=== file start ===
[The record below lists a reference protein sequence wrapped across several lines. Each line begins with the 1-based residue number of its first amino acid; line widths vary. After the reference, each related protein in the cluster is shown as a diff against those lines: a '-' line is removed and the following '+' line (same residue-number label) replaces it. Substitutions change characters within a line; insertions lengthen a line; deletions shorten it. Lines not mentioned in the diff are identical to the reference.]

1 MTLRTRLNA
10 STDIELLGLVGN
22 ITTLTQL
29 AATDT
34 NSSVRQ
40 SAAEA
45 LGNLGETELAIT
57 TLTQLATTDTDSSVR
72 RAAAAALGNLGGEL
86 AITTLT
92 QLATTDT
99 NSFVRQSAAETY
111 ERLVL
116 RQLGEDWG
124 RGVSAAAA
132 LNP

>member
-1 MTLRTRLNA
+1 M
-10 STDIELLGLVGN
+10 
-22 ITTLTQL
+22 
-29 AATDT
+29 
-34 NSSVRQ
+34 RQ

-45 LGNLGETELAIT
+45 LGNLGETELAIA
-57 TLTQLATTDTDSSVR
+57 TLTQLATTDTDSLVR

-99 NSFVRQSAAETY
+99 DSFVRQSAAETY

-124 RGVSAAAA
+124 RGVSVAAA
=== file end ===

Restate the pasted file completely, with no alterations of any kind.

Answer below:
[The record below lists a reference protein sequence wrapped across several lines. Each line begins with the 1-based residue number of its first amino acid; line widths vary. After the reference, each related protein in the cluster is shown as a diff against those lines: a '-' line is removed and the following '+' line (same residue-number label) replaces it. Substitutions change characters within a line; insertions lengthen a line; deletions shorten it. Lines not mentioned in the diff are identical to the reference.]

1 MTLRTRLNA
10 STDIELLGLVGN
22 ITTLTQL
29 AATDT
34 NSSVRQ
40 SAAEA
45 LGNLGETELAIT
57 TLTQLATTDTDSSVR
72 RAAAAALGNLGGEL
86 AITTLT
92 QLATTDT
99 NSFVRQSAAETY
111 ERLVL
116 RQLGEDWG
124 RGVSAAAA
132 LNP

>member
-1 MTLRTRLNA
+1 M
-10 STDIELLGLVGN
+10 
-22 ITTLTQL
+22 
-29 AATDT
+29 
-34 NSSVRQ
+34 RQ

-45 LGNLGETELAIT
+45 LGNLGETELAIA
-57 TLTQLATTDTDSSVR
+57 TLTQLATTDTDSLVR

-99 NSFVRQSAAETY
+99 DSFVRQSAAETY

-124 RGVSAAAA
+124 RGVSVAAA